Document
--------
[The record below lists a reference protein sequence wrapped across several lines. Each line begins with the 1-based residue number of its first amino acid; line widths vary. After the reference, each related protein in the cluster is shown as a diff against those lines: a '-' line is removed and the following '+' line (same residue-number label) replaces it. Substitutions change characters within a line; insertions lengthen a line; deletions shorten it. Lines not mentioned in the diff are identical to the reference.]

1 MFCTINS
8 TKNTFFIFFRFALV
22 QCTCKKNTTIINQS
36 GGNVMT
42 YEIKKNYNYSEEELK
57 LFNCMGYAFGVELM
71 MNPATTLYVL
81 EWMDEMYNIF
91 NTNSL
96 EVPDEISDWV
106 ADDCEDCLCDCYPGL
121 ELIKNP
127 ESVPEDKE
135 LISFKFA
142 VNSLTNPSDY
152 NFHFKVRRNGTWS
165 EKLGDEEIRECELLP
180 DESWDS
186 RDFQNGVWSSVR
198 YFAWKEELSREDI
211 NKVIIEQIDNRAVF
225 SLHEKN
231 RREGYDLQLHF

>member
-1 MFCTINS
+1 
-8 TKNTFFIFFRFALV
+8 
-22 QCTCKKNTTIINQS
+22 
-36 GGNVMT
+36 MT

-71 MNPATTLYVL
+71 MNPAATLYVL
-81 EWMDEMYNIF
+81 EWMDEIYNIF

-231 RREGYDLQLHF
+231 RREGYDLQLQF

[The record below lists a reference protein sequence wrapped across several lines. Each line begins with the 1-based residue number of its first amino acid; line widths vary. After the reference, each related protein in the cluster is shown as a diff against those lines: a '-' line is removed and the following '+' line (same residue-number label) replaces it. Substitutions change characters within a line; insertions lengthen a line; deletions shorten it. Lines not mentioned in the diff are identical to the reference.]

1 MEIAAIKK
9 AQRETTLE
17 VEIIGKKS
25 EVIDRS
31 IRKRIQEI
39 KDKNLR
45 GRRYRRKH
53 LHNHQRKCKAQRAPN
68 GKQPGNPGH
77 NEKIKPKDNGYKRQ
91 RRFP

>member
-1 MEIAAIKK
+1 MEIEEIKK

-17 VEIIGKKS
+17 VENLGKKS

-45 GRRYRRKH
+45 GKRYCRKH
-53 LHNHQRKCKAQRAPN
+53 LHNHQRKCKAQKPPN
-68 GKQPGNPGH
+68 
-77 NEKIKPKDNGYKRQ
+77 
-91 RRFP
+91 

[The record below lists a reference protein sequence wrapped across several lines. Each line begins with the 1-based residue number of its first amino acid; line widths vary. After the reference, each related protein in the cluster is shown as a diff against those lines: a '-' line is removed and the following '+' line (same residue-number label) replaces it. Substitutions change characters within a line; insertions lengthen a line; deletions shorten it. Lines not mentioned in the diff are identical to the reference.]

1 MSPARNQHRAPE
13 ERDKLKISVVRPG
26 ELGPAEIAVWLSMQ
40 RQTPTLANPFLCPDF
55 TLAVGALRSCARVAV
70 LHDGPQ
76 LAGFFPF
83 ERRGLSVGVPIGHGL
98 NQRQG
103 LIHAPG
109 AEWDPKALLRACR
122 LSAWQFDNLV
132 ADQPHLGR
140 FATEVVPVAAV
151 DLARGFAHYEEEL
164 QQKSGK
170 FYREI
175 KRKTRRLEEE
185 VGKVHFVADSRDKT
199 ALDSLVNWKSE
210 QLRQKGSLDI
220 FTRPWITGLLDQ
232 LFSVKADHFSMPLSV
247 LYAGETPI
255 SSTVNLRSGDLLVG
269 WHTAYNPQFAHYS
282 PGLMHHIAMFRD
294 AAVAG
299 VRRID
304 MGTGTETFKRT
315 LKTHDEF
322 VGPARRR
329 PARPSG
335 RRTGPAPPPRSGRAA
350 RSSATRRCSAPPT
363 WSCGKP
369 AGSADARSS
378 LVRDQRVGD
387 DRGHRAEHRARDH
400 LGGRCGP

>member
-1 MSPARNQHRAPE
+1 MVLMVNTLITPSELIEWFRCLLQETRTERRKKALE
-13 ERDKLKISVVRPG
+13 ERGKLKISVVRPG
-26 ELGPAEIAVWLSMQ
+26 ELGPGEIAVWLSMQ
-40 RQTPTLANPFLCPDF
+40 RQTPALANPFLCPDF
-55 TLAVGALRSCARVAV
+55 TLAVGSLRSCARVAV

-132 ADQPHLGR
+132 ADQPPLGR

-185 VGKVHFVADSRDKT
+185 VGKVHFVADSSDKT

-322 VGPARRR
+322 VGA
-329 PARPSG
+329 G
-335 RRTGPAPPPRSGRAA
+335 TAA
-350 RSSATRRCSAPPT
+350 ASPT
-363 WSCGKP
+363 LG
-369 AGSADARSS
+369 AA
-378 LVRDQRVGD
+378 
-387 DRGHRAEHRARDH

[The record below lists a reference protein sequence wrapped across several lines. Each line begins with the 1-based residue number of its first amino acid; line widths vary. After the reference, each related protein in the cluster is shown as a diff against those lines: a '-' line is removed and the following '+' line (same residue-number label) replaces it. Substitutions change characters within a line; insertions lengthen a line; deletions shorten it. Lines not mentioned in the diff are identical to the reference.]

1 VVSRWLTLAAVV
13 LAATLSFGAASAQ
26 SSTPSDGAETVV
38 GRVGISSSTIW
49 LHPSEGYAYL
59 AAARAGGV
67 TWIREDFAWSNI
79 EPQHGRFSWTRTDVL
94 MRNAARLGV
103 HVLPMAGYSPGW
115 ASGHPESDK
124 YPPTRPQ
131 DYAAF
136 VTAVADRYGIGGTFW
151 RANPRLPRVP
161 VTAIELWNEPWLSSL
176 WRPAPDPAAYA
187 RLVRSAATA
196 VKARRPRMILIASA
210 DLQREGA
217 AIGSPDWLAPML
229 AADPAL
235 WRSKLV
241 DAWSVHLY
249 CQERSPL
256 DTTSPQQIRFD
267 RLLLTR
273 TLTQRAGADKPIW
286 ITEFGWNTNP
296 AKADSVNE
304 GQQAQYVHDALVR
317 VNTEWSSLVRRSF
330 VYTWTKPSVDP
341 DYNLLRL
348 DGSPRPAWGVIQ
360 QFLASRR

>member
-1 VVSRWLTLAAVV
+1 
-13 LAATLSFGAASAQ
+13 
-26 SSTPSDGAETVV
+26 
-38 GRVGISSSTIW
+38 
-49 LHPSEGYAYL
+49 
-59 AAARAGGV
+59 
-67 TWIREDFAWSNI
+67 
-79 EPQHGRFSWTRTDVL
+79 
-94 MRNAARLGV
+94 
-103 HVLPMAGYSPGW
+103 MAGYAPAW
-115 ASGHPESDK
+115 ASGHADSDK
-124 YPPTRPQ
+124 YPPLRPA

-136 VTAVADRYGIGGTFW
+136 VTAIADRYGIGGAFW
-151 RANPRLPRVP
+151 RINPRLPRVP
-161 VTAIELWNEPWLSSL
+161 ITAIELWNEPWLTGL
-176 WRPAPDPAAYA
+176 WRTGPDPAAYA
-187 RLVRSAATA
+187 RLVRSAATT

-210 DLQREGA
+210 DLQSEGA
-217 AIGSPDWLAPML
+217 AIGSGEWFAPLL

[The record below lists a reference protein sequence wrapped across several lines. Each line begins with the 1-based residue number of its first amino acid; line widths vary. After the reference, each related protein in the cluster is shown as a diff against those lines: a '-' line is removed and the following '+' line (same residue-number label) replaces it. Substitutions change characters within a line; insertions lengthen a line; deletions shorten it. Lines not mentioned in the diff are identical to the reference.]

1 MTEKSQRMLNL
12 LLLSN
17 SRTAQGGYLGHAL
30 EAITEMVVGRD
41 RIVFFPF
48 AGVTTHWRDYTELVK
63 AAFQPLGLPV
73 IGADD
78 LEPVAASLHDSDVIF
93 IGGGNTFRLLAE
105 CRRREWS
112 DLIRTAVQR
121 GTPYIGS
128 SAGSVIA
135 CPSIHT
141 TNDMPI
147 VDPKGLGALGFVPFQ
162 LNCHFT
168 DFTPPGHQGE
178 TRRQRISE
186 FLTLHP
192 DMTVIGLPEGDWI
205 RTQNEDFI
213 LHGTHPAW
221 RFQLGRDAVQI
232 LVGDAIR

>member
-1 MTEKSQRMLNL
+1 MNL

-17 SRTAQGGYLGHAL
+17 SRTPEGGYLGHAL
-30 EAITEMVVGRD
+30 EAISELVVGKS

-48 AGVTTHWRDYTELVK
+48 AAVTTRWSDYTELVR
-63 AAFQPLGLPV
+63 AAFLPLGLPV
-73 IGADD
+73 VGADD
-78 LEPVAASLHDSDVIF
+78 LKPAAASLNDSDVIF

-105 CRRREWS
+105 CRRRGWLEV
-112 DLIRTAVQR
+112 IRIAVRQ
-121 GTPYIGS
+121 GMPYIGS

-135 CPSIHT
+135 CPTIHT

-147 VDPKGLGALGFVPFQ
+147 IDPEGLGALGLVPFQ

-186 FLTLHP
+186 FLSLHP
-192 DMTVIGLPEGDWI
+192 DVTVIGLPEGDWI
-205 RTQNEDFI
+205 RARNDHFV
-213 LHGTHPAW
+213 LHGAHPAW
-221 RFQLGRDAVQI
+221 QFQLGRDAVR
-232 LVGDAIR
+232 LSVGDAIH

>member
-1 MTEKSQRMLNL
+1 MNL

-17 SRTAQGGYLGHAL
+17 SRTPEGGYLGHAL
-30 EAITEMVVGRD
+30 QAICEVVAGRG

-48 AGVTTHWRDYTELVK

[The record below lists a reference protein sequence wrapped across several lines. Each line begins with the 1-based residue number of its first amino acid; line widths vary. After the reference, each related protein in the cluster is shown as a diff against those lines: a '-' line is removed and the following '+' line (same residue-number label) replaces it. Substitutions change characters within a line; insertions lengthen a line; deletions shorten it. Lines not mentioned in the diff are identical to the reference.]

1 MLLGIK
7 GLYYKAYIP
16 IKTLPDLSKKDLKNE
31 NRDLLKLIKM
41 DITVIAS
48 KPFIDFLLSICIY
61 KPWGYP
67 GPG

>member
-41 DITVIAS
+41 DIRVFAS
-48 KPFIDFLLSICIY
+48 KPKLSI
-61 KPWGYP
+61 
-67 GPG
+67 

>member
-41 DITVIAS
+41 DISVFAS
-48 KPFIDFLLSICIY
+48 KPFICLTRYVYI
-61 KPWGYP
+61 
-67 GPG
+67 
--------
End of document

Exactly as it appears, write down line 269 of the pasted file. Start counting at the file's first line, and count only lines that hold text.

+192 DVTVIGLPEGDWI